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The Fée Verte Absinthe Forum - The Oldest, Largest, Most Authoritative Absinthe Forum. > Absinthe & Absinthiana > Absinthe History
Grim
Hey guys and gals.

This came in not too long ago…
Grim
A closer look at the cover…
Click to view attachment
Grim
And a great example of a very clean and simple, old-school Egrot absinthe system (on the right)…
Click to view attachment
thegreenimp
Looks like they got that catalog in New Orleans too.
Click to view attachment
Grim
Dude… did you already give me that in hi-res? If not… please send it my way! That fat-ass chapiteau style, like the old eight at Combier, is something I really like.

For those who are less familiar (or not at all) with this subject… you can find info at Oxygénée's Vintage Absinthe Museum Books section I & IV.

Books I.

And… Books IV.
Marc
Nice find Grimmy, you Egrot lover!
If you need translations of some specific parts, you know where to find me wink.gif
Grim
Thanks!

None of the French is all that bad in this one (it's repeated numerous times, with slight modification in later catalogues), but with Artemis taking a very necessary pause from the game, I'll definitely be needing some assistance…

Speaking of which, Oxy, did you ever find a use for that translation I did from the Egrot & Grangé's invoice for Vichet? I sure hope not. It was craptacular.
Le Gimp
SWEET!
dakini_painter
Very nice!

Curious, did Egrot patent their designs? If so, have you spent many long nights at the French Patent Office searching for the old original drawings?
Rimbaud
Nice find, Grim!
Rimbaud
A nice scan of that page would make a rad wallpaper.
dakini_painter
If he scanned every single page, he could have Oxy post it in the books section.

Probably end up with free help on translation.
eric
Ha!
Absomphe
Yeah, I hear Oxy just loves pouring over that pre-ban froggy minutiae!
Grim
QUOTE(dakini_painter @ Jul 30 2008, 03:34 AM) *

Very nice!

Curious, did Egrot patent their designs? If so, have you spent many long nights at the French Patent Office searching for the old original drawings?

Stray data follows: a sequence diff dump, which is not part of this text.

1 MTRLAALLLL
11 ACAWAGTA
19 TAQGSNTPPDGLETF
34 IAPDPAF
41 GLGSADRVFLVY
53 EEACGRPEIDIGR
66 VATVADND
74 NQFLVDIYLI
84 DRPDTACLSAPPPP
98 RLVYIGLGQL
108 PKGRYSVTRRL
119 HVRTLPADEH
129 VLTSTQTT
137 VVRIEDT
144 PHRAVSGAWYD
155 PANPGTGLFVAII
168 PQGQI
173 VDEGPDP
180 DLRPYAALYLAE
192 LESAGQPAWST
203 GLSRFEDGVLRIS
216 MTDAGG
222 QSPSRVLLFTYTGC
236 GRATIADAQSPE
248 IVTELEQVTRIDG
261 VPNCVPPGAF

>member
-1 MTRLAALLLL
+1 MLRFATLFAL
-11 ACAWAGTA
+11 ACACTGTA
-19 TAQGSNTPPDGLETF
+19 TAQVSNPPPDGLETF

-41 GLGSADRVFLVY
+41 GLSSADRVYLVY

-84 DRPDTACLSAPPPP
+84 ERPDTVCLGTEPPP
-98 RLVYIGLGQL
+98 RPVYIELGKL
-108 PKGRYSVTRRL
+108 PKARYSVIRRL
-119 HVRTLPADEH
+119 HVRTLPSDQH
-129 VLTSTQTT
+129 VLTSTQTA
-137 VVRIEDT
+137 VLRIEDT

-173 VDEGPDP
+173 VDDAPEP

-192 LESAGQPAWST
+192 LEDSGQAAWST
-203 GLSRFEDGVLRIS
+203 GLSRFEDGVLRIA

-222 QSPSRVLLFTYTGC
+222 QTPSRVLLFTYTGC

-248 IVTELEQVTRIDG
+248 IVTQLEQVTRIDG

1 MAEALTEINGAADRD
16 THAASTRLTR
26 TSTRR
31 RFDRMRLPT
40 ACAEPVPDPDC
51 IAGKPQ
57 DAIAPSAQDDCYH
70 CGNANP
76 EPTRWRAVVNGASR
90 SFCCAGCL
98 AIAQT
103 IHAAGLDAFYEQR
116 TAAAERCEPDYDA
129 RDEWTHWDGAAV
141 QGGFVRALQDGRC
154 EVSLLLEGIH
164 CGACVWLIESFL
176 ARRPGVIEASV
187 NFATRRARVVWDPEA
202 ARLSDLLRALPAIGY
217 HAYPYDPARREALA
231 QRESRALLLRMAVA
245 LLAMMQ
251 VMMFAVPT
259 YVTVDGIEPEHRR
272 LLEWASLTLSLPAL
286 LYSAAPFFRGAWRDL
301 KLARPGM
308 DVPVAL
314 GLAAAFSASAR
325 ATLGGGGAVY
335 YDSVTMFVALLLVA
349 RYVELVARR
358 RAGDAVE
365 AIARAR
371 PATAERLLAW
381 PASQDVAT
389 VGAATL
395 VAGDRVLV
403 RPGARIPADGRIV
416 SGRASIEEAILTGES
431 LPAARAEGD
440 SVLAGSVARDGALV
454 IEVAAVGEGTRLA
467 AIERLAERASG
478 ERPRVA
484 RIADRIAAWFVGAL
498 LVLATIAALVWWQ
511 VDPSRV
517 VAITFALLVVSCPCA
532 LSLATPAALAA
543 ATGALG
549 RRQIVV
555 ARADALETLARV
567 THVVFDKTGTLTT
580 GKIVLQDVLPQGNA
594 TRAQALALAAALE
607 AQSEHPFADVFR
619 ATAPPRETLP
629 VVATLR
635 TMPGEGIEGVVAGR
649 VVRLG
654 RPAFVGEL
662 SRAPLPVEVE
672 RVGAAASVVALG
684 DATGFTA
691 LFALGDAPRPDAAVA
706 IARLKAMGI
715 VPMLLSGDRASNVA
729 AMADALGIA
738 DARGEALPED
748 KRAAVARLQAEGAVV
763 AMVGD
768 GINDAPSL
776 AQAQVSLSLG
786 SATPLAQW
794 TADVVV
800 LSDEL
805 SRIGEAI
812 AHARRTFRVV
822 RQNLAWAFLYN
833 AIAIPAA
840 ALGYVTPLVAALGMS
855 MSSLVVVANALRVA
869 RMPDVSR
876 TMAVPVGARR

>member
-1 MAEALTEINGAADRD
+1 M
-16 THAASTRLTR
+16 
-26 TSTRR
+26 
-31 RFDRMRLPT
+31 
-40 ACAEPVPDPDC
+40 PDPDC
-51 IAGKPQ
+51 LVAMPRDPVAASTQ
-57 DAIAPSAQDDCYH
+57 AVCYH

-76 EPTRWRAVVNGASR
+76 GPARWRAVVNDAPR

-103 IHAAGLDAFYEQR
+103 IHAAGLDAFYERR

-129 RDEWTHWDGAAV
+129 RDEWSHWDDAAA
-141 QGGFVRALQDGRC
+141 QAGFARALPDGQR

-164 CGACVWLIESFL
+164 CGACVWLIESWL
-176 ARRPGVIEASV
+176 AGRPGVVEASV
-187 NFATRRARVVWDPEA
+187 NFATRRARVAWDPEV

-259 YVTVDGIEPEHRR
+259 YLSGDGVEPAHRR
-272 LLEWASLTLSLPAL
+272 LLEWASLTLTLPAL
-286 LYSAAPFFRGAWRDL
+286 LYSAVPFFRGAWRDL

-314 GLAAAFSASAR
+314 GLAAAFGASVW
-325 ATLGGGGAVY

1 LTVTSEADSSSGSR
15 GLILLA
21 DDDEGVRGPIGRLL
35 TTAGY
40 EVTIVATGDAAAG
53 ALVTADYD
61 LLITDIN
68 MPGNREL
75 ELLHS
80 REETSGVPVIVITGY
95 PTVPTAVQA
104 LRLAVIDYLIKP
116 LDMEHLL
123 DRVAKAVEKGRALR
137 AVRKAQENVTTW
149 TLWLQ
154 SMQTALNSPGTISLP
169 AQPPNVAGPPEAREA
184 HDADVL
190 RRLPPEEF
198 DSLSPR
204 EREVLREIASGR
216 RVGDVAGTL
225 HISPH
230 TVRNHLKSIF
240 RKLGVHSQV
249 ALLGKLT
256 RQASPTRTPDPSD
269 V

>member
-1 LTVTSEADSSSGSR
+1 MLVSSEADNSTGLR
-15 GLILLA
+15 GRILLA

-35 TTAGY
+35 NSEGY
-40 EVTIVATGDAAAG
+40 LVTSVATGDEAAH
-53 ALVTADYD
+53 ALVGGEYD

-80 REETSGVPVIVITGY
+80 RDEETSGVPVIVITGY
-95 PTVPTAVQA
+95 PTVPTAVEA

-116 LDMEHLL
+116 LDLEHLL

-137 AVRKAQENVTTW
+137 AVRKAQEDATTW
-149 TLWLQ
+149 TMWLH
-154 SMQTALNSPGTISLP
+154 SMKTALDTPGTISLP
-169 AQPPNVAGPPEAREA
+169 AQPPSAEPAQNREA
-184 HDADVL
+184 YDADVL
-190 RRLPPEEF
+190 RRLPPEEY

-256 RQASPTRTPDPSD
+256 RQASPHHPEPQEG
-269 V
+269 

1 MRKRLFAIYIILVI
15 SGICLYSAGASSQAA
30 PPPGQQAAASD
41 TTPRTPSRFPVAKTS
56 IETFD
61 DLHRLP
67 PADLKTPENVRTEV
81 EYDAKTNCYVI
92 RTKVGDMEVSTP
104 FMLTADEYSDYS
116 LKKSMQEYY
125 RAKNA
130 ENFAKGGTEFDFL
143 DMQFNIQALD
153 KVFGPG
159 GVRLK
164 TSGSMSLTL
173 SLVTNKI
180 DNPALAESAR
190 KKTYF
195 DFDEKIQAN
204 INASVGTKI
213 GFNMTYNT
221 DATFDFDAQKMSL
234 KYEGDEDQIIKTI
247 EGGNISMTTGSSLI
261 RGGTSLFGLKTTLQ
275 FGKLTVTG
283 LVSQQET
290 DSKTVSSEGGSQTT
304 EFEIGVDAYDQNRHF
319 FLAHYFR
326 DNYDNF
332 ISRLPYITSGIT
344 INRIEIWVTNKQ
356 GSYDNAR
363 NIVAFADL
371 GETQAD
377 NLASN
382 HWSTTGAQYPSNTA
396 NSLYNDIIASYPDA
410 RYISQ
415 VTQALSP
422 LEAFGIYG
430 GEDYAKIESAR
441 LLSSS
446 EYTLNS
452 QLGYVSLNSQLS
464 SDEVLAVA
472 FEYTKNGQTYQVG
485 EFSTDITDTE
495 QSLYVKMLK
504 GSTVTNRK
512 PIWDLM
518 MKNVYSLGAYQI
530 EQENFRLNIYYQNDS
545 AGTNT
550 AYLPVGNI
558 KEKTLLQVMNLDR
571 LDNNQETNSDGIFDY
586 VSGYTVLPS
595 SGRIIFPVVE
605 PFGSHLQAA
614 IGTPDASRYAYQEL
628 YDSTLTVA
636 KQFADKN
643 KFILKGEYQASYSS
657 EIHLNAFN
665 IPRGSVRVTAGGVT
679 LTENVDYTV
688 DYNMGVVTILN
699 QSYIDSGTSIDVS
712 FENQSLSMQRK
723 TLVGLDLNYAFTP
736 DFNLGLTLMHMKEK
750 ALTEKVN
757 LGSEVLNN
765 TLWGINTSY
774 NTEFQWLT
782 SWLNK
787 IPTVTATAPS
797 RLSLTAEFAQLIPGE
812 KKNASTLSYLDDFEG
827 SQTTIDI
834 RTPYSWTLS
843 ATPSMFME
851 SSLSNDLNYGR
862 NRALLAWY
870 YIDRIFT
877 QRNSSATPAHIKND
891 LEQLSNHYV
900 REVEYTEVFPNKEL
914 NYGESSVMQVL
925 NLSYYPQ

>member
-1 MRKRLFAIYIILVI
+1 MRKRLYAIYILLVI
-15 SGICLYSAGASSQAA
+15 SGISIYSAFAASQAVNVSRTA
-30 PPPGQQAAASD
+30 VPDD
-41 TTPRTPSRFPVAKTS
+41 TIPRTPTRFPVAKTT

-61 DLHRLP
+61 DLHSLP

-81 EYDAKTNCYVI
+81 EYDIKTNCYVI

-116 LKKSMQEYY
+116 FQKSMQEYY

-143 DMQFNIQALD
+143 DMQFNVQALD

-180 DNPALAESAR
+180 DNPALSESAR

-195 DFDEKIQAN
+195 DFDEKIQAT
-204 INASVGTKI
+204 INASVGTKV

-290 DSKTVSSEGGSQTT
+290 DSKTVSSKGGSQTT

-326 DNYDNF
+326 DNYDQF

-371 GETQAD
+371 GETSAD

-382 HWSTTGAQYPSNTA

Actually, if you look to the left of the first image you'll see blueprints!

I can draw on a lot of notes I've taken in the past; measurements and diagrams of my own that I've taken from surviving systems.

It's really rare to find folks that can replicate stuff like this though. For example, take old-school brazing. It really stands out. It's usually zigzagged and very regular, nearly imperceptible on curved surfaces except by the difference in color. Good luck finding someone that can still handle a handlamp and old soldering iron. These days, the effort required to build something like these old systems is really hard to justify.

As for modern systems, Bugnon's got a really interesting set-up. That rocker system (referred to as a basculement) that allows the vessel to be levered and drained, that's really a very old feature. So's the style of brass joint or raccord on either end of the swan neck. The iron furnace that incorporates a modern gas burner is sweet as well. Surely, if I ever find who the fabricator is, I'd have MANY projects for him/her.
Balzdeep
A significant amount of heat resisitant rubber that provides a good seal with no flavor issue is awesome! I have no idea where that is, but it must be required for the rocker set-up.

However the pics are grate!
Kirk
I don't think you'll find rubber seals, metal to metal is standard, I could be wrong.
Grim